Newspaper article St Louis Post-Dispatch (MO)

City Seeks Old River Channels Drilling May Find Source of Naturally Filtered Drinking Water

Newspaper article St Louis Post-Dispatch (MO)

City Seeks Old River Channels Drilling May Find Source of Naturally Filtered Drinking Water

Article excerpt

Somewhere under the Missouri and Mississippi may flow a river free of the zebra mussels, farm chemicals and muddy sediments that pollute the water above.

At least that's the theory leading the St. Louis Water Division to begin test drillings next week aimed at finding that source of cleaner water.

If that ground water is found, it will supplement, and perhaps replace, the 150 million gallons drawn daily from the Missouri and Mississippi to supply the taps of city residents.

David Visintainer, head of the Water Division, explained that rivers often change their course over time, abandoning one channel after scouring it out. The deeper bed fills in with gravel and sediments, but continues a below-ground flow with water seeping in from the relocated river above.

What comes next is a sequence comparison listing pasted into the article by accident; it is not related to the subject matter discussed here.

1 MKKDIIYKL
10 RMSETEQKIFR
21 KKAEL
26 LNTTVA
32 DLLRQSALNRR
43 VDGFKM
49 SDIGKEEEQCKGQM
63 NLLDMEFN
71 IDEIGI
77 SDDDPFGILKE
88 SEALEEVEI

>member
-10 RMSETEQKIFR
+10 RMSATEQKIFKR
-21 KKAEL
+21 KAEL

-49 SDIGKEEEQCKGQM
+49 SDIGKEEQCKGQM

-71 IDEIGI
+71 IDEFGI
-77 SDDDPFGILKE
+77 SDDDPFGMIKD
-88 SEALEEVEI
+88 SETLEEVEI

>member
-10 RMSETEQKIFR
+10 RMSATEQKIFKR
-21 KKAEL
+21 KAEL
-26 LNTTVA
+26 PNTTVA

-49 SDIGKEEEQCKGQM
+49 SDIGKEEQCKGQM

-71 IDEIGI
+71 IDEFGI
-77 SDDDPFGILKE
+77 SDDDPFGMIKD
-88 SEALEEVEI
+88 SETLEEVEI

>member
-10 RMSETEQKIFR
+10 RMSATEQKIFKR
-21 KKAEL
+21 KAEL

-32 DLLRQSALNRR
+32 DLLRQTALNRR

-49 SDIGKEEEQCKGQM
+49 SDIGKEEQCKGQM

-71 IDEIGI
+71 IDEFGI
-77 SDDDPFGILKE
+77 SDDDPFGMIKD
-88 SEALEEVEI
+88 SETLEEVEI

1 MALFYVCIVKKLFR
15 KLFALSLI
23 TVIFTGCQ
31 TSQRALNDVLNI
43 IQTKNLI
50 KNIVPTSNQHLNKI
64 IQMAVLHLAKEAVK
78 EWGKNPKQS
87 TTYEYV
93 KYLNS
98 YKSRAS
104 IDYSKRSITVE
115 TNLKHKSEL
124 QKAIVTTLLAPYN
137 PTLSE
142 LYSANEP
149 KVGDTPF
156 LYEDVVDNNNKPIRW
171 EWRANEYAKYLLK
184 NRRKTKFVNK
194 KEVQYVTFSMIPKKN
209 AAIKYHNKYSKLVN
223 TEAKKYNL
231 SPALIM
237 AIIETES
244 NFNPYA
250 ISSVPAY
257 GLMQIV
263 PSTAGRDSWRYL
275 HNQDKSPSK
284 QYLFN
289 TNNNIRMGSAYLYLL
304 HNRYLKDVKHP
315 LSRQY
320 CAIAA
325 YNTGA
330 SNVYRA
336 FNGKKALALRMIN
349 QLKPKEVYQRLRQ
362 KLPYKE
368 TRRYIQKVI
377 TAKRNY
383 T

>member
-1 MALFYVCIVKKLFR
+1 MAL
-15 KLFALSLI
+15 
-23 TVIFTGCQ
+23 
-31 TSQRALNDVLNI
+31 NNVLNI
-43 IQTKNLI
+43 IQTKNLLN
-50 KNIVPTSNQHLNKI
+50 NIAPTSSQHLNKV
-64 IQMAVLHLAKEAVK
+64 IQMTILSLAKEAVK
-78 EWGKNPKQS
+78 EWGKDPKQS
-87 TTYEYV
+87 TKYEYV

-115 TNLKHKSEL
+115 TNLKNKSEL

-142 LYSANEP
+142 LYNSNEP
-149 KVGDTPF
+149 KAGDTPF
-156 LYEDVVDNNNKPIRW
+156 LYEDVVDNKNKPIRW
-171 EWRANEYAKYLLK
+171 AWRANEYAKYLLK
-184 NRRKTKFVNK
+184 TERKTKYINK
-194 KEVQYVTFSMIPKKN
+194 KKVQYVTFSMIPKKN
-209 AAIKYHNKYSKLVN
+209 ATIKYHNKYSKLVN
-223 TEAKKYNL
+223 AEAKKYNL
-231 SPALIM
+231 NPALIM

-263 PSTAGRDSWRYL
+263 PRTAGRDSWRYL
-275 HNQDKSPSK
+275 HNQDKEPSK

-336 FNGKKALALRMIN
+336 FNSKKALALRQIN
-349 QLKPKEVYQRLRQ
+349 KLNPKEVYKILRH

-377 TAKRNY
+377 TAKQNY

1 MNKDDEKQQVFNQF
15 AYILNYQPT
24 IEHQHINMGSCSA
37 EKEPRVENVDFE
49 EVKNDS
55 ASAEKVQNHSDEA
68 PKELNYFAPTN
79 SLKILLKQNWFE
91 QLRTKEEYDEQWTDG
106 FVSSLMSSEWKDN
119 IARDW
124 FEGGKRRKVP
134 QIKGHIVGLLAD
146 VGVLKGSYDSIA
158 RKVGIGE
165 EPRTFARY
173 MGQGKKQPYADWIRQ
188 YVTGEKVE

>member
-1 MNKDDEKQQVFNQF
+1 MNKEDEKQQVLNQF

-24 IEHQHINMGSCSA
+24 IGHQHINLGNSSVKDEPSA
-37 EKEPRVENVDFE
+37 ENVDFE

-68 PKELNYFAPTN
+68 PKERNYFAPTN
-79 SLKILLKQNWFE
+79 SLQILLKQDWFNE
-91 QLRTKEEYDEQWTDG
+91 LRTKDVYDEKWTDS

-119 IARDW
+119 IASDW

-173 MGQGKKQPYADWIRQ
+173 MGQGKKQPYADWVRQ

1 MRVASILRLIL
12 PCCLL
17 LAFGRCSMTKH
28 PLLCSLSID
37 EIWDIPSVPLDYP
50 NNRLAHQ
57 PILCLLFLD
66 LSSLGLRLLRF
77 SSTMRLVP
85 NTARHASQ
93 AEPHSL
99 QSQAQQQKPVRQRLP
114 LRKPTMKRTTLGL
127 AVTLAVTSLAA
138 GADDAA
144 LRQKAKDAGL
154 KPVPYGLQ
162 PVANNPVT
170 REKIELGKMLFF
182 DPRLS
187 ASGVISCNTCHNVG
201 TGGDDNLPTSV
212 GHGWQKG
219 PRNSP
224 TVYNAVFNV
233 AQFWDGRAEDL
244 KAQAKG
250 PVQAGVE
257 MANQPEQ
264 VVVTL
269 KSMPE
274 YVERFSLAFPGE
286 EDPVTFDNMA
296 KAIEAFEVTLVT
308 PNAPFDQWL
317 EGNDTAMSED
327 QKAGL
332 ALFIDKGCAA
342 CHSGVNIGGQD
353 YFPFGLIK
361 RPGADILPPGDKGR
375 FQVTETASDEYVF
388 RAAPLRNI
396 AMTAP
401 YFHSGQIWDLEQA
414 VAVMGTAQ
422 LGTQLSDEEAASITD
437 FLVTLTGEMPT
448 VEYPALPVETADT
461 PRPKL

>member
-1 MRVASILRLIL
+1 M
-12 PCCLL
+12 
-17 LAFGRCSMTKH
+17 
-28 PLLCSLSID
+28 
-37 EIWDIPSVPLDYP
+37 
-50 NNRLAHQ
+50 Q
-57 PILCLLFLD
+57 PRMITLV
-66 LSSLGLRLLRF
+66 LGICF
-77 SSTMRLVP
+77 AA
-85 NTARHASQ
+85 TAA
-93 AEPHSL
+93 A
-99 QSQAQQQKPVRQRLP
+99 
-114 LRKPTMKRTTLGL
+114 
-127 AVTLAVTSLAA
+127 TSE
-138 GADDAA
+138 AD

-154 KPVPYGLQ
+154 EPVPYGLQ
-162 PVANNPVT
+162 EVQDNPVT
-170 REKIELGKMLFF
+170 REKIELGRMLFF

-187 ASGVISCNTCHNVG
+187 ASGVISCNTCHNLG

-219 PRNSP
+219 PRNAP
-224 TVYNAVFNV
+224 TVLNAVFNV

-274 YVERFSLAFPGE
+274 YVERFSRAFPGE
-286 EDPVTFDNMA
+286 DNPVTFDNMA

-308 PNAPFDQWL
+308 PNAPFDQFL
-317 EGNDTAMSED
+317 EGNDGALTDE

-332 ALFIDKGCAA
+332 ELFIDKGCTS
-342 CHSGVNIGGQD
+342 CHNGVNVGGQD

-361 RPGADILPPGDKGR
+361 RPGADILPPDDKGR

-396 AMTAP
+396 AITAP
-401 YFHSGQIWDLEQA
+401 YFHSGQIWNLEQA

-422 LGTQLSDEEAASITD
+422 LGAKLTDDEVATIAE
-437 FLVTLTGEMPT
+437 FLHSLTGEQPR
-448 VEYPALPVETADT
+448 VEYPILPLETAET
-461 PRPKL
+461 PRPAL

The water that fills the underground river is filtered as it passes through layers of sediment and soil.

The Water Division's main plant is near the Chain of Rocks bridge, at the northern edge of the city limits. The test borings cannot be done there because the plant sits close to bedrock - literally rock bottom for any river channel.

"That's how the Chain of Rocks got its name," Visintainer said.

But another potential site is three miles north of the plant, at Columbia Bottoms, 4,600 acres of farm fields and bottomland forests at the confluence of the Missouri and Mississippi. The city owns that land, and that is where crews will dig next week.

The Missouri Department of Conservation would like to acquire the Columbia Bottoms to create a model urban wildlife area. The city has rejected the offer so far, but Visintainer said that plan would not conflict with locating wells there.

"The ideal thing would be to find an old river channel that has filled up with gravel or sand deposits, but still is drawing river water that percolates down through the soil," he said. "The soils pre-filter the water, and the river above recharges it."

Kansas City already receives about a third of its water from wells drawing from underground sources along the Missouri River. It has 11 wells and will add three more next year.

Frank Pogge, of the Kansas City Water Department, said the main advantage of the underground water is a constant temperature around 50 degrees.

"Our main breaks go down significantly if we can keep the water temperature above 40 degrees," he said. "Before we had the wells, we'd have a bad winter and have a hundred main breaks. …

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